Begonia balgooyi D.C.Thomas & Ardi in Gard. Bull. Singapore 70(1): 164. 2018

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Begonia Section

  • Petermannia

Diagnosis

Description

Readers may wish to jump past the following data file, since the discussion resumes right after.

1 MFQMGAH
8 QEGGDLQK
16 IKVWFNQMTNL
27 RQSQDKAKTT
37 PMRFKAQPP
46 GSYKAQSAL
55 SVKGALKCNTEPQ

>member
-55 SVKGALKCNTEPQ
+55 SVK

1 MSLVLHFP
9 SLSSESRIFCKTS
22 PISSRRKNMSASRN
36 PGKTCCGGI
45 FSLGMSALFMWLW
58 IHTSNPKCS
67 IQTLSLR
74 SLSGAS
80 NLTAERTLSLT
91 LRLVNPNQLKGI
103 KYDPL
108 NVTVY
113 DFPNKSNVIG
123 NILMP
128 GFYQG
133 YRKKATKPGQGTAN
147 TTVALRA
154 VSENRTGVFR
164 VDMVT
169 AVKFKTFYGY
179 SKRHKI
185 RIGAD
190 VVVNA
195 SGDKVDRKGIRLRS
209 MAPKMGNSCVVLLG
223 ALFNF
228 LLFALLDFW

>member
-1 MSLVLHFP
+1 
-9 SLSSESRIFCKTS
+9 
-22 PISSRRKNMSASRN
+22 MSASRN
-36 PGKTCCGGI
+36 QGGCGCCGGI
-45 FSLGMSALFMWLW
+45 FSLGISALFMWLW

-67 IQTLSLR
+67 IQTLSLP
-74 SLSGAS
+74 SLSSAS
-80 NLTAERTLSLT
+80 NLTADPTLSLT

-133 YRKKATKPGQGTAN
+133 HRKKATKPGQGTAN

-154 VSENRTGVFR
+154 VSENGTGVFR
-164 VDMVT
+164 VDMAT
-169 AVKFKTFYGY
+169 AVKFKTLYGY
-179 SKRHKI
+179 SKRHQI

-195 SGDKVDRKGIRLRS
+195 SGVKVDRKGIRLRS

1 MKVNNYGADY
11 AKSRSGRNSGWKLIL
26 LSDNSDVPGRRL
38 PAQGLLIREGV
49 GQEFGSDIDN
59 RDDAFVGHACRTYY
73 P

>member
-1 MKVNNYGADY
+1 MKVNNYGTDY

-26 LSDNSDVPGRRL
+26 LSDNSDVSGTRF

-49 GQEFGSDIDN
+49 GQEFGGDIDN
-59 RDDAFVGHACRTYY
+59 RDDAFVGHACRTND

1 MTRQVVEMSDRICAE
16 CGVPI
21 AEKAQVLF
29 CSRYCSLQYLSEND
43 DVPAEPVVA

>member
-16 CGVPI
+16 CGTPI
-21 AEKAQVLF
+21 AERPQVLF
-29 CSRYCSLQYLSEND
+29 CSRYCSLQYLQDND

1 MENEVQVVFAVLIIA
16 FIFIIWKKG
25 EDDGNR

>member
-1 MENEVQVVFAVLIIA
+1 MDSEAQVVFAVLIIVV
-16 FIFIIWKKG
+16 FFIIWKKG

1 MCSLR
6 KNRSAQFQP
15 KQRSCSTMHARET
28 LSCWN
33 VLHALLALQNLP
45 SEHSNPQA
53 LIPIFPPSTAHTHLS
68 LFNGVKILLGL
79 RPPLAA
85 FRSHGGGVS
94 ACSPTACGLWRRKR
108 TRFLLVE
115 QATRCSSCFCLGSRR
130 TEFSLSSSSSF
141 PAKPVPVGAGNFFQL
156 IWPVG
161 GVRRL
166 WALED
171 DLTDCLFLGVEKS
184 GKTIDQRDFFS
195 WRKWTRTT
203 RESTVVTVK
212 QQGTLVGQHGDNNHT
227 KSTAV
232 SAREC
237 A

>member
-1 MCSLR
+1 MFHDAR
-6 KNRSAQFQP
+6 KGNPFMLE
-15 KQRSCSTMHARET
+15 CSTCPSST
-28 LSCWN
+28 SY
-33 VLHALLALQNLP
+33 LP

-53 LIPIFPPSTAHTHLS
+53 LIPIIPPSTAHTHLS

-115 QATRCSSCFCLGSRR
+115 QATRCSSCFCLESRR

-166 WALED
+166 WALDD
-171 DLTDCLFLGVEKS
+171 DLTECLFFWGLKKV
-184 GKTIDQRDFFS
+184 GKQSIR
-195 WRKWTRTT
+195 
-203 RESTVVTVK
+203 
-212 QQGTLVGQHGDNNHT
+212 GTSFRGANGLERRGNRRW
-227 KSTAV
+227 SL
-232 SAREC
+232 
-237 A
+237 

• Perennial, monoecious herb, up to c. 25 cm tall; stems prostrate to semi-erect, rooting at the nodes when in contact with the substrate, with microscopic glandular hairs and a sparse to moderately dense indumentum of multicellular whitish hairs, c. 0.5–1 mm long, on above-ground vegetative parts. Stem branched, internodes 1.5–5.5 cm long, red or reddish-greenish. Leaves alternate; stipules semi-persistent, 4–7 × 3–4.5 mm, ovate to elliptic, acuminate, setose, seta to 3 mm long, margin entire, translucent, reddish-greenish; petioles 3.5–7.5 cm long, adaxially shallowly channelled, concolourous with the stem; lamina basifixed, palmately compound, 5–9.5 × 3.5–7 cm, ovate to elliptic, with 3–6 leaflets, 1.5–6 × 0.8–3 cm, the smallest asymmetrical, the larger symmetric to slightly asymmetric, ovate to elliptic, margin serrate to pinnatisect (divided up to c. 80% to the midrib), teeth bristle-pointed, base cuneate or rounded, apex acuminate, adaxial surface green with reddish or greenish veins, sparsely hairy inbetween the veins or glabrous, abaxial surface pale green, sparsely to moderately hairy on the veins only, veins reddish, leaflet venation pinnate, secondary veins craspedodromus. Inflorescences protogynous; female flowers solitary, often one node basal to male inflorescences or separate, peduncles c. 1 mm long, green-reddish, glabrous, bracts similar to stipules, c. 3–6 × 2.5–4 mm, ovate, midrib prominent, setose, seta up to 1.5 mm long; male inflorescences monochasial cymes with 3–10 flowers, peduncles 3–19 mm long, reddish, glabrescent, bracts similar to stipules, c. 4–6 × 2–3 mm, ovate, midrib prominent, setose, seta to 1.5 mm long. Male flowers: pedicels 1–3.4 cm long, whitish, whitish tinged with pink, to reddish, sparsely hairy to glabrous; tepals 2, white or white tinged with pink, 7–10 × 8–13 mm, suborbicular to broadly ovate, base slightly cordate, apex rounded; androecium of c. 46–50 stamens, yellow, filaments up to c. 0.5 mm long, slightly fused at the very base, anthers up to c. 1 mm long, obovate, dehiscing through unilaterally positioned slits c. 1/2 as long as the anthers. Female flowers: pedicels 3–7 mm long, green-reddish, glabrous; tepals 5, white, unequal, the four larger outer 6–9.5 × 4–7 mm, ovate to elliptic, the smaller inner one 6–8 × 3–4 mm, elliptic; ovary ellipsoid, 3–6 × 3 mm (excluding wings), red, glabrous, locules 3, placentation axile, placentae bilamellate, wings 3, subequal, pale green, base rounded or cuneate, apex truncate, style basally fused, 3-branched, each stylodium bifurcate in the stigmatic region, stigmatic surface a spirally twisted papillose band, orange. Fruits: peduncles c. 1–2 mm long, pedicels 3.5–9 mm long, ovary ellipsoid, 8–10 × 3.5–5 mm (excluding the wings), sparsely hairy, dehiscent, splitting along the wing attachment, wing shape as for ovary, up to 10 mm at the widest point (apically). Seeds barrel-shaped, c. 0.2 mm long. (Thomas, D.C., Bour, A. & Ardi, W.H., Begonia of the Matarombeo karst, Southeast Sulawesi, Indonesia, including two new species in Gardens' Bulletin Singapore 70(1): 163-176. 2018)